To evaluate the long-term effects of septic shock on cardiac function in children treated with inotropic and/or vasoconstrictive agents for 24 hours or longer.
Tertiary pediatric intensive care unit and outpatient follow-up clinic.
One hundred eight of 144 eligible children who were admitted to our tertiary pediatric intensive care unit with septic shock from 1995 through 2005 and were alive in 2006 were invited to participate and visit our outpatient follow-up clinic. Fifty-two healthy controls were included.
Septic shock survival.
History, physical examination, electrocardiogram during rest and exercise, 24-hour electrocardiography registration, and left and right ventricular function.
No children had abnormalities when histories were taken or during physical examination that were attributable to cardiac dysfunction. Six children (6%) had cardiac abnormalities: polymorphic premature ventricular contractions during exercise and 24-hour electrocardiography registration (2 patients), decreased left ventricular function (2 patients), decreased left ventricular function and polymorphic premature ventricular contractions (1 patient), and decreased right ventricular function (1 patient).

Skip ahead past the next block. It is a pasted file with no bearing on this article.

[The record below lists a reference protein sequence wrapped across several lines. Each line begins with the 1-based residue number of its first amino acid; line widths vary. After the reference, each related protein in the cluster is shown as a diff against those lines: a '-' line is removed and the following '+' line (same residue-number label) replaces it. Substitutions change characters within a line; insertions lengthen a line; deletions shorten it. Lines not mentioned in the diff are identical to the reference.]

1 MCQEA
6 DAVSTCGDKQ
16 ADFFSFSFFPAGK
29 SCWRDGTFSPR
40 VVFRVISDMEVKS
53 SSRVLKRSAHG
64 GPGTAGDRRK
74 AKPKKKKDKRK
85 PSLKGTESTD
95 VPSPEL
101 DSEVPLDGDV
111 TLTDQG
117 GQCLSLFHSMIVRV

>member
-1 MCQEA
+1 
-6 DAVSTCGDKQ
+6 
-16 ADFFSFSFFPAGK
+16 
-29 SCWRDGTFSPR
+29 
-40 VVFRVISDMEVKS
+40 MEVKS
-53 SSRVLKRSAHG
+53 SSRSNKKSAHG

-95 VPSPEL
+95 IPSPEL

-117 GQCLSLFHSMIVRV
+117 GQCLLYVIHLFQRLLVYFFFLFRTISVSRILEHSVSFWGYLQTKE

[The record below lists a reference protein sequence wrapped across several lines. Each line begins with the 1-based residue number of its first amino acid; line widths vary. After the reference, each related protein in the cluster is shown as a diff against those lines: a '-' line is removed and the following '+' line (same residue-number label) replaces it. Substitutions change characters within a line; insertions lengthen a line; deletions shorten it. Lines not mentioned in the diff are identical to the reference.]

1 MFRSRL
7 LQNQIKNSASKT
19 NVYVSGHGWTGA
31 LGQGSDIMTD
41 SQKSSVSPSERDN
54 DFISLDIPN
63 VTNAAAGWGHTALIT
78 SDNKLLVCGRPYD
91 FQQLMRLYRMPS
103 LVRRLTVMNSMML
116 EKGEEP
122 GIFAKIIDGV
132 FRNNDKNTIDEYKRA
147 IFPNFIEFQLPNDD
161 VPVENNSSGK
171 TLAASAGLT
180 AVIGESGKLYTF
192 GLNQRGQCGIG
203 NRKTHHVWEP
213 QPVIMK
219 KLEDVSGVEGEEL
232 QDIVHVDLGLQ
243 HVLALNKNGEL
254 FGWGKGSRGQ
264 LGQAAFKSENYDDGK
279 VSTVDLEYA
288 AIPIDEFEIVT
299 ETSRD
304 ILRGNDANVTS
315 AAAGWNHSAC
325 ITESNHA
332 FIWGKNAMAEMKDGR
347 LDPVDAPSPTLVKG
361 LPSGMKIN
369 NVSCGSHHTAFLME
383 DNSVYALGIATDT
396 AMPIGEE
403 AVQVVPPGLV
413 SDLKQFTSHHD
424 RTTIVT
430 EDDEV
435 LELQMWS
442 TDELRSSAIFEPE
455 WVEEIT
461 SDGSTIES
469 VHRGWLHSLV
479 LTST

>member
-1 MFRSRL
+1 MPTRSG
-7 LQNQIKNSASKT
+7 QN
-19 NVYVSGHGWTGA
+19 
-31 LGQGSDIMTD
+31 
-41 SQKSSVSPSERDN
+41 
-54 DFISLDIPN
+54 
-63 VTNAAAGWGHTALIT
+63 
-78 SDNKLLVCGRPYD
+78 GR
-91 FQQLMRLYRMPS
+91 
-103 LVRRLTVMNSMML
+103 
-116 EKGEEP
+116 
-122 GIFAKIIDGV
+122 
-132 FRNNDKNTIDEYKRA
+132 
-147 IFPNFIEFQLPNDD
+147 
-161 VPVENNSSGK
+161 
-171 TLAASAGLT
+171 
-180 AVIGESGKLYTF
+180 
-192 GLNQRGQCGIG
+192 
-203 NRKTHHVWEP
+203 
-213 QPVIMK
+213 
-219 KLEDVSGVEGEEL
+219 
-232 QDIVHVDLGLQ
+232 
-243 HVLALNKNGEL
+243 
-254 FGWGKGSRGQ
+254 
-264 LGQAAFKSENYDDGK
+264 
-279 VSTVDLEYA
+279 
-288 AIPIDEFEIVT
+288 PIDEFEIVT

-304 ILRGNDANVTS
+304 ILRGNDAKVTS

In this small and diverse group of pediatric septic shock survivors, we found an excellent recovery of cardiac performance in most patients. In a limited number of patients, we found rhythm disturbances and decreased ventricular function. We believe that, against the background of aging, long-term cardiac follow-up of these patients is important.